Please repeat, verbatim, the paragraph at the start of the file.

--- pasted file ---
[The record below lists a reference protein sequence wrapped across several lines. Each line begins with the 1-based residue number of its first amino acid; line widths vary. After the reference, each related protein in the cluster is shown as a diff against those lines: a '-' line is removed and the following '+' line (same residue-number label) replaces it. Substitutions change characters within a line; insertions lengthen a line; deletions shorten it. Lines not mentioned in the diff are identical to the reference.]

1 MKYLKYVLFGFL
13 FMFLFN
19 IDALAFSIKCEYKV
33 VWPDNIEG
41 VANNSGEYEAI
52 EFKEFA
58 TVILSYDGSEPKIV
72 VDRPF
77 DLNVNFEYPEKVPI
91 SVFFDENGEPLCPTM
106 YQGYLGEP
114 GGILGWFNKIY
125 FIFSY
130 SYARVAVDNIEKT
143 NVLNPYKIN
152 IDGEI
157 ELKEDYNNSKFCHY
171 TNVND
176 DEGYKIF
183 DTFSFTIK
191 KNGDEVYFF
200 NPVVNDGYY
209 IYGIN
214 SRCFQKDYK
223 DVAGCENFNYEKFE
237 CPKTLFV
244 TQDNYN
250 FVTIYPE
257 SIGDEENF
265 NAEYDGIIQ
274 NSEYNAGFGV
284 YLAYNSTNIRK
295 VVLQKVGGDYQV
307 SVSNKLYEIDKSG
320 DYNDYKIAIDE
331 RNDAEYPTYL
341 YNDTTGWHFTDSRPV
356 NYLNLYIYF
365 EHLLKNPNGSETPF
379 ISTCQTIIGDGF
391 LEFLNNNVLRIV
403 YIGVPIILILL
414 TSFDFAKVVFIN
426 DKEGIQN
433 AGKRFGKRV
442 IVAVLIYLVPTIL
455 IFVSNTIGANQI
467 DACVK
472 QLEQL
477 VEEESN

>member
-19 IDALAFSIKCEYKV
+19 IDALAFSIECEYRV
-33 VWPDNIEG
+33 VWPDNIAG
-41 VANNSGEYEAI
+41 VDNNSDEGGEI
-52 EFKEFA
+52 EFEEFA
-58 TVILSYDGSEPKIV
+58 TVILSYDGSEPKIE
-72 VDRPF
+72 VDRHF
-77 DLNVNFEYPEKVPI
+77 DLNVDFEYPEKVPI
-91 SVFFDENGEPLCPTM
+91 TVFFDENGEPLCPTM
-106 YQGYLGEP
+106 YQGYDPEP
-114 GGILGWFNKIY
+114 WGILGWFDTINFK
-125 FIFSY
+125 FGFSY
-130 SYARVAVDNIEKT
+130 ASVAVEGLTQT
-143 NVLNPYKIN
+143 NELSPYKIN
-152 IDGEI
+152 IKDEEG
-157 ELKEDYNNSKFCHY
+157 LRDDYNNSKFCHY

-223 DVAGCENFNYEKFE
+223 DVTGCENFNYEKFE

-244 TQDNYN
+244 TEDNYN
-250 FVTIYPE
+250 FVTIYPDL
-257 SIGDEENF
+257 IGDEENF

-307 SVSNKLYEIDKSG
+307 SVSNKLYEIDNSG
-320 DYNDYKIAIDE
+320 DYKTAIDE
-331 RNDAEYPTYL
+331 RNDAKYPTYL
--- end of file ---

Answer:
[The record below lists a reference protein sequence wrapped across several lines. Each line begins with the 1-based residue number of its first amino acid; line widths vary. After the reference, each related protein in the cluster is shown as a diff against those lines: a '-' line is removed and the following '+' line (same residue-number label) replaces it. Substitutions change characters within a line; insertions lengthen a line; deletions shorten it. Lines not mentioned in the diff are identical to the reference.]